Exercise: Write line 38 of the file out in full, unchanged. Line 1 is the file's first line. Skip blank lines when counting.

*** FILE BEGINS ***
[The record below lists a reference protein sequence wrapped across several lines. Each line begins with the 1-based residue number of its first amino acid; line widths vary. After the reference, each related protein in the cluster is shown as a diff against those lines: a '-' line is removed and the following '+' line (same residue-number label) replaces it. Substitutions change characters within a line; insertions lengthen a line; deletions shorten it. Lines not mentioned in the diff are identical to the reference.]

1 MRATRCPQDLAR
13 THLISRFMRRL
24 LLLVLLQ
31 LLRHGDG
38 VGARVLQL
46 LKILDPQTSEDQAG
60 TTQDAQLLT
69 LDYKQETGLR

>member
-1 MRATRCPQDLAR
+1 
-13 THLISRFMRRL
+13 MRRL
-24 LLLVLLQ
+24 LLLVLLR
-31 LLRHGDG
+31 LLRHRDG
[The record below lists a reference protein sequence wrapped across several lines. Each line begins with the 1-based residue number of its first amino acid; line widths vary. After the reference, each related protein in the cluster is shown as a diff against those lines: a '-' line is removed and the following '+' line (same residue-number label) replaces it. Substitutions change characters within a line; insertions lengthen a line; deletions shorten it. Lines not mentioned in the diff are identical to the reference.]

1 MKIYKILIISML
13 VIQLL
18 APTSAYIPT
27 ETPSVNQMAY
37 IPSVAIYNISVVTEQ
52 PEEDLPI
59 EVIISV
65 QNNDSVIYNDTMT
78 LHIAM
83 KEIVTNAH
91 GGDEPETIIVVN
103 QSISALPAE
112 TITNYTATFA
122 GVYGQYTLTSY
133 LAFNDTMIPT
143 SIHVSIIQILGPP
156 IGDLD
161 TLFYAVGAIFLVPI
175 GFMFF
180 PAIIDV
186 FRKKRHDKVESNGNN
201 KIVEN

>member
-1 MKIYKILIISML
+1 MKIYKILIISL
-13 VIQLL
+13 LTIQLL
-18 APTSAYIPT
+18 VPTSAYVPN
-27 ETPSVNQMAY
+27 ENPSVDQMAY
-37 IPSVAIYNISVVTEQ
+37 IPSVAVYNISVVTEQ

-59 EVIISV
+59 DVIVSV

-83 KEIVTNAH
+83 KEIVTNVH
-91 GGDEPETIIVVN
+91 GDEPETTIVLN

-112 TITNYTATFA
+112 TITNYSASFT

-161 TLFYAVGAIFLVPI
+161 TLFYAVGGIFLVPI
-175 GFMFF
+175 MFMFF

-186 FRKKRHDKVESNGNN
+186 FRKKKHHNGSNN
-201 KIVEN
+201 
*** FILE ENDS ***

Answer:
175 GFMFF